Jim Anderson talks with Thunder Mountain High School music chair Brian Van Kirk. Anderson donated a guitar and several other music accessories during the first ever musical instrument drive at the high school. The drive is a way to help provide instruments throughout the school district for students interested in music. (Ben Hohenstatt | Capital City Weekly)

Jim Anderson talks with Thunder Mountain High School music chair Brian Van Kirk. Anderson donated a guitar and several other music accessories during the first ever musical instrument drive at the high school. The drive is a way to help provide instruments throughout the school district for students interested in music. (Ben Hohenstatt | Capital City Weekly)

Music drive is instrumental for high school program

TMHS band chair Van Kirk conducts secondhand instrument roundup

They took the retired, the worn and the muddled saxes.

Brian Van Kirk, music chair at Thunder Mountain High School, and a handful of band students collected secondhand horns, woodwinds and more for a musical instrument drive Saturday at the high school.

“I’m not sure what to expect,” Van Kirk said. “This is the first time we’ve done this.”

Van Kirk said the drive is a way to supplement the instruments available for students in the district, and there is a need because of a lack of local instrument rental options.

Also, he said it’s a way to ensure interest in music being cultivated at the elementary school level can continue to grow.

“We need to make sure it’s sustainable at the middle school and high school levels,” Van Kirk said.

The drive started at 9 a.m., and 90 minutes later, about a dozen musical instruments had been donated. Donors were given tax deductible donation sheets for their instruments.

At 10:30 a.m. the haul included a drum set, a flute, a drum kit, a clarinet, multiple saxophones, a nearly brand new violin and an unopened guitar among other items.

Becca Marx was one of the donors.

Marx dropped off a violin she was given in sixth grade and played sparingly.

“I’ve only played it a couple of times,” Marx said. “I thought it’d go to better use here.”

Jim Anderson, who donated a Fender acoustic guitar still in its original box, had similar thoughts.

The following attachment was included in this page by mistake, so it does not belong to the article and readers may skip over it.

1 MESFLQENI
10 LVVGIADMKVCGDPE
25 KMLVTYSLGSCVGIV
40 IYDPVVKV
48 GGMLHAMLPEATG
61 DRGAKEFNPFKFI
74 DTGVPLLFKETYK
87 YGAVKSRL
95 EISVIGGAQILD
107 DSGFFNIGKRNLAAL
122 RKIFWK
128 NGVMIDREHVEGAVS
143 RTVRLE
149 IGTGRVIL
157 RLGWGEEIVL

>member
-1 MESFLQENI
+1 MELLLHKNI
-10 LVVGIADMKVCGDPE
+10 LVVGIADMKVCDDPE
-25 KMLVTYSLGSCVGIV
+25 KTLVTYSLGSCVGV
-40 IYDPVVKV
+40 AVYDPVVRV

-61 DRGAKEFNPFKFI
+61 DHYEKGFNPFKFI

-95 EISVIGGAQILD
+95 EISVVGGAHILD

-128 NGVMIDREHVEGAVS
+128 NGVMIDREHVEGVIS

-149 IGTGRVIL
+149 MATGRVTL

“My wife was into playing the guitar, and it just went away for her,” Anderson said. “It’s nice to have it out of the house and taking up space and have it someplace people will use it. Maybe the next Eric Clapton will play it.”

Anderson also donated a guitar tuner, a pitch pipe and a homemade music stand that could be converted to be used on a table or as a standalone.

“I think it was like a tie rack, and I started looking at it, and I said, ‘I can do this,” Anderson said of the custom-built equipment.

Van Kirk said all of the items could be used, and the instruments collected will be used throughout the district.

“I need bigger instruments, but violins and guitars are really needed,” Van Kirk said.

Even the instruments in states of slight disrepair can be fixed and used.

“We’re looking at having some different organizations help with some repairs, which we hope to do locally,” Van Kirk said.

While the drive ended at noon Saturday, Van Kirk said collection efforts can continue if there are people in the community with instruments they’d like to donate.

“They can come by and drop it off at Thunder Mountain,” Van Kirk said.


• Contact Capital City Weekly reporter Ben Hohenstatt at 523-2243.


Carol Stauffer fills out paperwork while Brian Van Kirk, Thunder Mountain High School music chair, inspects a trumpet donated by Stauffer, who also donated a clarinet. Stauffer’s daughters played the instruments in high school, when they were Van Kirk’s students. (Ben Hohenstatt | Capital City Weekly)